Overlay Networks in the Data Center
In data centers, overlay networks provide traditional "Layer-2" (Ethernet) semantics on an underlying fabric that uses "Layer-3" (IP) forwarding. Layer-2 traffic is encapsulated in IP using some tunneling mechanism such as Generic Routing Encapsulation (GRE), Virtual eXtended LAN (VXLAN), Stateless Transport Tunneling (STT), Generic Network Virtualization Encapsulation (Geneve) or similar.
Benefits of Overlay Networks
Using Layer-3 forwarding in the fabric (substrate), overlay networks avoid certain scalability issues associated with Layer-2 networks. IP routing protocols such as OSPF have proven to scale to thousands of forwarding devices. This scale is sufficient to support networks that span even the largest feasible data centers.
Another dimension of scalability is the number of isolated (virtual) Layer-2 networks. Traditional Layer-2 approaches have used VLANs (Virtual LANs) for this. But the VLAN tag in standard IEEE 802.1Q Ethernet supports only 4096 logical networks, which is insufficient for applications with many tenants, such as public IaaS.
Because the fabric/substrate only needs simple IP routing with a moderately sized routing table, it can be built from simple components both from a hardware and from a software point of view. For example, simple ToR switches can be combined to form large data center networks in a leaf-spine architecture.
If encapsulation is performed on servers at the edge, the mapping of virtual L2 networks can be defined arbitrarily. This can be used to support many different use cases, such as user-provisioned virtual networks, composition of virtualized network functions in NFV, centralized SDN controllers etc.
Limitations and Drawbacks
Edge devices have to perform encapsulation and decapsulation of L2 payloads into and from L3 fabric-traversing packets. This incurs various types of overhead:
Processing Overhead for Encapsulation and Decapsulation/Demultiplexing
Outgoing L2 frames have to be decorated with encapsulation headers for transport. In some cases, the encapsulating header contains a checksum field that has to be computed over the entire packet. In some cases the existing "inner" checksum can be used as a basis for the outer checksum to avoid much of the overhead.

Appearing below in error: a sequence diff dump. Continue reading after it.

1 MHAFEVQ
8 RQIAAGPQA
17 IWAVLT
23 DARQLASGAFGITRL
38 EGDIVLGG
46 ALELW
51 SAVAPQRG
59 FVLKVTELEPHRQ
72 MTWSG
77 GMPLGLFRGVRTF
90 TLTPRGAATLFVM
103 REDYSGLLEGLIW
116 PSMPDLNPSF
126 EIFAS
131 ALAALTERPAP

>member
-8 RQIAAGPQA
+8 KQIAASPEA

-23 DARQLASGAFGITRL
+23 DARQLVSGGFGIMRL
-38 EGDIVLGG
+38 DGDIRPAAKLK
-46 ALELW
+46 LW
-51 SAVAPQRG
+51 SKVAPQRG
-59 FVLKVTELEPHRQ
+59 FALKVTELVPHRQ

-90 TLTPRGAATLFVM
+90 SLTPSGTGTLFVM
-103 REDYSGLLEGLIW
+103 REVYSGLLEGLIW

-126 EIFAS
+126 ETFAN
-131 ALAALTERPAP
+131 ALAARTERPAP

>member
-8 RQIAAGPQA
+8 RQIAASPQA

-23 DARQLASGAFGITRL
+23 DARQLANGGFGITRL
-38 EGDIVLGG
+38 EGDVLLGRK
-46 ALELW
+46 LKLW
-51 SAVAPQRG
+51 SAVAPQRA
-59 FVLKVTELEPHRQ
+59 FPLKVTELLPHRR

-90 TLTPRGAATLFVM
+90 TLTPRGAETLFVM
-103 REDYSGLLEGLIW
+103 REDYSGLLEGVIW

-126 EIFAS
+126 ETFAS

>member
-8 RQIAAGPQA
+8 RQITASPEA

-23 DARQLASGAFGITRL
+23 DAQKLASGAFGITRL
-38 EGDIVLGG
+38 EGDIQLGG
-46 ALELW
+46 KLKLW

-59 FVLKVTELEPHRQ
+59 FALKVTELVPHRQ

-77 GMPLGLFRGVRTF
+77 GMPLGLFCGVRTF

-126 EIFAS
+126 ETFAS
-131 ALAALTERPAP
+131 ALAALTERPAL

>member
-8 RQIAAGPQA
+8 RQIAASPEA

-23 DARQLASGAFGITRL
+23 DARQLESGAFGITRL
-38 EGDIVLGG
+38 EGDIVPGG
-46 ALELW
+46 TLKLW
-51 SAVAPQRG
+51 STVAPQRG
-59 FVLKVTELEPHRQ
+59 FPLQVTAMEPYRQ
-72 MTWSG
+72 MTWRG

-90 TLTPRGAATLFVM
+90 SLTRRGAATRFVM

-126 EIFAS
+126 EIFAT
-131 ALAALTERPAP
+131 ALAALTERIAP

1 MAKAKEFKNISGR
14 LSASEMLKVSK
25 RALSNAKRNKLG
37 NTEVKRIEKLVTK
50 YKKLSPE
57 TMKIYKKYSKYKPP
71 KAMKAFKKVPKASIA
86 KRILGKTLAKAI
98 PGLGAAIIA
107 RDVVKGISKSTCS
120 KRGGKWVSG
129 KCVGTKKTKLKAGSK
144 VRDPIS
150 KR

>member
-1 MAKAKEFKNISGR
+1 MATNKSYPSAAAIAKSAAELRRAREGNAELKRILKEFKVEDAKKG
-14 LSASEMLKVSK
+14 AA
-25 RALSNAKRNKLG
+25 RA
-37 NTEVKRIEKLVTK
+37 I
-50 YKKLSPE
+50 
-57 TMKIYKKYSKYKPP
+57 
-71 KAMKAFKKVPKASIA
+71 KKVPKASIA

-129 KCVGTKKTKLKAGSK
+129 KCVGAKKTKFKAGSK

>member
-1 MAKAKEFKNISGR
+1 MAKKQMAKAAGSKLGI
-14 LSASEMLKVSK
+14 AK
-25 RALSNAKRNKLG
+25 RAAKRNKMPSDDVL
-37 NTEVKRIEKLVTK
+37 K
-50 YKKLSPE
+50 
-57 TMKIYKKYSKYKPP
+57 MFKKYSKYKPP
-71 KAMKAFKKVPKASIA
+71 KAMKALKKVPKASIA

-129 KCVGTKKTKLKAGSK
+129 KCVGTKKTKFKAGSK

Incoming packets need to be mapped to the correct virtual L2 domain by looking at encapsulation headers. The headers need to be stripped from the packet to yield the L2 frame, which then must be passed to the receiver.
Various chipsets, both for switches and for network adapters, include hardware support for some encapsulations. Support for GRE seems to be widespread, while support for VXLAN is only just emerging as of 2014. In any case, the necessary software support to make use of these features usually lags some time behind the availability of the respective hardware accelerations.
In practice, encap/decap is often performed in the kernel on (hypervisor) hosts. In the GNU/Linux ecosystem, Open vSwitch has emerged as a popular replacement of the L2 forwarding code in the kernel. As of 2014, various performance enhancements related to tunnel processing are being integrated into the Linux kernel and Open vSwitch.
Weight of Encapsulation Headers
The headers used for encapsulation make the transported packets bigger compared to a network without overlays. On one side this means that more bits have to be transported, which reduces the overall available capacity - although an argument can be made that the simplification of the fabric more than compensates for this by allowing bigger and faster networks to be built for the same cost. On the other, it can lead to the MTU issues described below.
Because of encapsulation headers, the maximum size of L2 frames that can be transported by the overhead is strictly lower than the maximum size of L3 packets that the fabric can transport. If the fabric is built as configured based on standard Ethernet links, it will be capable of transporting 1500-byte IP packets. Depending on encapsulation, this means that maybe 1450-1480 bytes are available for the L2 frames to be transported. There are three ways around this:
- Make the inner MTU smaller, so that encapsulated packets fit the standard MTU. An MTU of 1300 or 1400 or 1450 bytes is still reasonably efficient.
- Make the outer MTU bigger, so that standard maximum-size L2 frames can be forwarded even after encapsulation.
- Fragment encapsulated packets if they become too large for the fabric to transport. This is unpopular because of the overhead of fragmentation and reassembly. (See RFC 4459 on MTU and Fragmentation Issues with In-the-Network Tunneling.)
Emulating L2 networks in overlays is not completely trivial. For example, broadcast (and possibly) multicast has to be supported, usually through something like a "broadcast server". Address learning can be avoided in some applications, where the set of MAC addresses connected to virtual L2 ports is known in advance.
– Main.SimonLeinen - 2014-12-30 - 2014-12-31